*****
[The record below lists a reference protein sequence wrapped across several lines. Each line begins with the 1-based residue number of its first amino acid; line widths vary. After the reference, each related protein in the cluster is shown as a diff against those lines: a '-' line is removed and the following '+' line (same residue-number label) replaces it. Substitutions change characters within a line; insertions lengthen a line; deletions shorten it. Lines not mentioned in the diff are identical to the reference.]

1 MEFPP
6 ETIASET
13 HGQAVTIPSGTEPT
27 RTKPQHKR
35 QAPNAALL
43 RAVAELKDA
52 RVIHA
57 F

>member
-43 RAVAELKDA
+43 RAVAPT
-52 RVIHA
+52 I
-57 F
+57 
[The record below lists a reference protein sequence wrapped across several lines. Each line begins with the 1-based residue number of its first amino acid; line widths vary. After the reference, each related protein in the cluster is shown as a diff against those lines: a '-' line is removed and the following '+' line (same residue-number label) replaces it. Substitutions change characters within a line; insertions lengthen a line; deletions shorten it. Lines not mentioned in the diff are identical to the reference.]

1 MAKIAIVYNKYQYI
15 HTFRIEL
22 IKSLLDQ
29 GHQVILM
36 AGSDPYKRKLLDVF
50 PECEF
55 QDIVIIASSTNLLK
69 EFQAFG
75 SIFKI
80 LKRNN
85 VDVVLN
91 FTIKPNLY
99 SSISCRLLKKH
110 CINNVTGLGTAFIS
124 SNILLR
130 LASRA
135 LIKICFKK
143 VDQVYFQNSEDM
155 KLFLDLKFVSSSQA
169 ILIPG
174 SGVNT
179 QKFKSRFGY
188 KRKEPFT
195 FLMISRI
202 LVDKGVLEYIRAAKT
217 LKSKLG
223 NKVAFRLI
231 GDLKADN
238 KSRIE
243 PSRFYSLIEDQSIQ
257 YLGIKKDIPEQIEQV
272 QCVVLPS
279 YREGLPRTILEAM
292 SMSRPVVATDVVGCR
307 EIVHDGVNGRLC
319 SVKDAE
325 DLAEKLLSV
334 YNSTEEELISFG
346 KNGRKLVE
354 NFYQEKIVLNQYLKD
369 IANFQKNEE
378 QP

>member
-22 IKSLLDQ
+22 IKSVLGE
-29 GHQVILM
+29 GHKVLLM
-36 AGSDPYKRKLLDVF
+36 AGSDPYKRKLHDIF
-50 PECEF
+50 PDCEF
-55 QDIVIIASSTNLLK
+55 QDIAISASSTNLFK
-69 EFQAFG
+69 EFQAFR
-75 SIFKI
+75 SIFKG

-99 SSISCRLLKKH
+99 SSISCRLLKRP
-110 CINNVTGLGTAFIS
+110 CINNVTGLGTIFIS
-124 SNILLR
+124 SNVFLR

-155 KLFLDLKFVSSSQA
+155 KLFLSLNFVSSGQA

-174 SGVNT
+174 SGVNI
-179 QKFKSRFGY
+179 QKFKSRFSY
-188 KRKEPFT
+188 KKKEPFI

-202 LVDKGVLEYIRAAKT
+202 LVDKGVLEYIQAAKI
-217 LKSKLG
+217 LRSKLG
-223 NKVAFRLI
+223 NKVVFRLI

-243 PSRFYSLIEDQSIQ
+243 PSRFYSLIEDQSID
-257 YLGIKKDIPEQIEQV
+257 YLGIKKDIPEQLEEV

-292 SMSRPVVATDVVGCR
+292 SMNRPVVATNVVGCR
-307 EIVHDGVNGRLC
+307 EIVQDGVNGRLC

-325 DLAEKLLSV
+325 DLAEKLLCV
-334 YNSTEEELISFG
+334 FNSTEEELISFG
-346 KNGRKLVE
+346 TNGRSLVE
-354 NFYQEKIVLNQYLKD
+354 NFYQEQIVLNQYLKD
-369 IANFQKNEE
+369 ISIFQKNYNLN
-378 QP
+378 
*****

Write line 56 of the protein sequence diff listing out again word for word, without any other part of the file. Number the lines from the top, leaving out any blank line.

346 KNGRKLVE